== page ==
"There's nothing between him and the pavement but a pair of polyester shorts," said Doug. "Please, give that man a door!"
I have always enjoyed the fact that UPS men drive around in trucks without doors. It makes them seem so urgent. "Doors? I don't have time for doors! This package has to be in Cincy by 2!" Opening and shutting doors takes time. It makes me feel secure to know that somewhere, a doorless van is carrying my package with a man or woman just ready to leap out to make sure it gets to me. It also makes me think of UPS drivers as helicopter gunners. Without a door there, they could just whip out the gatling gun at any time.
I'm so proud of those tough, risk-all drivers. They sacrifice their bodies to protect our packages, which they take no risks with--not even just leaving it at my dang door. Here's to you, UPS guy.
I read an interesting Slate article about a new "trend" for couples geting hitched. It said:
"If you've read the British news in recent weeks, you might have come away convinced that American couples are crazy about "meshing," or that when John U.S. Smith weds Mary America Jones, they inevitably anoint themselves the Smoneses (or the Jiths). "Word reaches us of new linguistic horrors concocted by the Americans in their continuing assault upon our common tongue," Carol Sarler announced in the British Observer on July 30. Besides the Observer, the Sunday Times, the Telegraph, and BBC News Magazine have all run stories on the putative trend in the last month. (Even the English-language China Daily picked up the news, scoffing at the latest fad among America's "well-meaning liberals.")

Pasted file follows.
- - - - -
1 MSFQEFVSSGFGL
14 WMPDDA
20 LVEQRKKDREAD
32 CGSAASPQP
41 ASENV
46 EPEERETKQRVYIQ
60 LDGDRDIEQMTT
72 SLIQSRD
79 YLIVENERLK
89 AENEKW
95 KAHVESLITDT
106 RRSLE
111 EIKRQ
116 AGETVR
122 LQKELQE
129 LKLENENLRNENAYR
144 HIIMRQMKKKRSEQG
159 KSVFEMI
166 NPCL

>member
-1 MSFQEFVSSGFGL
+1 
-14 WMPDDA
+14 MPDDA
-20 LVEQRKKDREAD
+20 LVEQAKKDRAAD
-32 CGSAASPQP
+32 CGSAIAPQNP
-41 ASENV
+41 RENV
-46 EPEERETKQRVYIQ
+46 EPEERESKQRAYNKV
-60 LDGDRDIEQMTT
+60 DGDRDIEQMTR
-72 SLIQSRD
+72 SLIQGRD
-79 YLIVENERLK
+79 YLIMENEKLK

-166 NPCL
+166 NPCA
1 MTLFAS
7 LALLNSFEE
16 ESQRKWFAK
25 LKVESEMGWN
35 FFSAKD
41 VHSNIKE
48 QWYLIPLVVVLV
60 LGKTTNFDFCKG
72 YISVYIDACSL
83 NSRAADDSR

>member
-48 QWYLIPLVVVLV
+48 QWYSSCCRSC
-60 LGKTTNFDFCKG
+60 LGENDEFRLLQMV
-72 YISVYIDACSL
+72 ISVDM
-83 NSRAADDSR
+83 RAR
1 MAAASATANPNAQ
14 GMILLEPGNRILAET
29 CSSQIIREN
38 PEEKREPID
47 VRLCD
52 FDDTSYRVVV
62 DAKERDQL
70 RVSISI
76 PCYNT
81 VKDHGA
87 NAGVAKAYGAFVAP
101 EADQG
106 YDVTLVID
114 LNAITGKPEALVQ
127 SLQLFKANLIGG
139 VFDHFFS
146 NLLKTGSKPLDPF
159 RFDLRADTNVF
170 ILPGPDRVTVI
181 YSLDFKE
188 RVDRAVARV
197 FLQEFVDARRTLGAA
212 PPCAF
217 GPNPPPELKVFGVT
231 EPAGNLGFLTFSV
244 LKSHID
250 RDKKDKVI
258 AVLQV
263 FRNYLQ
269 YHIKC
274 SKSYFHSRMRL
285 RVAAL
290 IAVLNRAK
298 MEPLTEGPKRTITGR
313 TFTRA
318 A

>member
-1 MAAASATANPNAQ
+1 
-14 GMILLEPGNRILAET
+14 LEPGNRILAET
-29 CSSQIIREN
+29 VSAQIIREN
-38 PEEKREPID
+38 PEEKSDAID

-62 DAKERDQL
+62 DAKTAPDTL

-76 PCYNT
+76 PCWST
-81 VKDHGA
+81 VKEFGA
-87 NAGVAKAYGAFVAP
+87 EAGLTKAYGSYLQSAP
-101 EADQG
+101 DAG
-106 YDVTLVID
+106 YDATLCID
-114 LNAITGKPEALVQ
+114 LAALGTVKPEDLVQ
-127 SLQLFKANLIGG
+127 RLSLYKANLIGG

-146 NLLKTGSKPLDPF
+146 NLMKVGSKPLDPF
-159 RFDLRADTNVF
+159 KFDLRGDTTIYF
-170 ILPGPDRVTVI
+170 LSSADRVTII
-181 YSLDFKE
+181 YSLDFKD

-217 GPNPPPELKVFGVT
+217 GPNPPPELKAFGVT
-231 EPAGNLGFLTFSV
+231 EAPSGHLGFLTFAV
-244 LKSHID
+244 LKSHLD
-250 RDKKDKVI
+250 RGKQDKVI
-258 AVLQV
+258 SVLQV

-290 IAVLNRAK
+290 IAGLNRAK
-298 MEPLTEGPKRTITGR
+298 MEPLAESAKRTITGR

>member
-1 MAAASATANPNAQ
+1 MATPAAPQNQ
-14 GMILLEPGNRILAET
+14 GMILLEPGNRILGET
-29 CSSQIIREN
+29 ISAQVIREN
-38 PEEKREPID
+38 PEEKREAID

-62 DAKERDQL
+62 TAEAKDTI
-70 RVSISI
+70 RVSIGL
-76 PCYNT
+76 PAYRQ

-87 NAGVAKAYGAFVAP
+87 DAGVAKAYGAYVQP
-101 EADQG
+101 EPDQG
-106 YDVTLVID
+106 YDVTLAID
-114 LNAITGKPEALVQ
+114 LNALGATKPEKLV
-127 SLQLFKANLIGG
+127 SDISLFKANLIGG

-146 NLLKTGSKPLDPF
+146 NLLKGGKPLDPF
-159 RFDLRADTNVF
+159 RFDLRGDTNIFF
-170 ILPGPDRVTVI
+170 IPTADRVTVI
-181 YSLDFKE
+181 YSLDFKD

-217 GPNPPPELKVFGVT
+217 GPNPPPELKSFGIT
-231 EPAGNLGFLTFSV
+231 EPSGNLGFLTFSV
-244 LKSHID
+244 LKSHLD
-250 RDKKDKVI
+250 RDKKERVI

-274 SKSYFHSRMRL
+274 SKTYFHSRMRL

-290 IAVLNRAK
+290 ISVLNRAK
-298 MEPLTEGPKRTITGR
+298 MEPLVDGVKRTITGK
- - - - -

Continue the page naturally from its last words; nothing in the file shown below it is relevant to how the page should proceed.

There's just one problem with these trend-spotting pieces: They all list only the same two examples. In 2004, when New York Times correspondent Jodi Wilgoren got married to Gary Ruderman, they changed their surnames to Rudoren. The only other case of "meshing" that is mentioned is Los Angeles Mayor Antonio Villaraigosa, who used to be Tony Villar
before marrying Corina Raigosa in 1988.
Being a sort-of journalist, I find it fascinating that the press in other countries have made this rare U.S. occurance sound like a trend. It shows how you can use any information to serve your purposes. And here, they've used an 8 year-old instance to make it seem like this is happening every day. As if every couple is going all smash-up with their names. And we now have all these Jiths and Smonses running around. Funny. Like that would happen.
In unrelated news: As of next June 23, I will be Todd Loehertz. Or maybe Herbach. I haven't decided yet.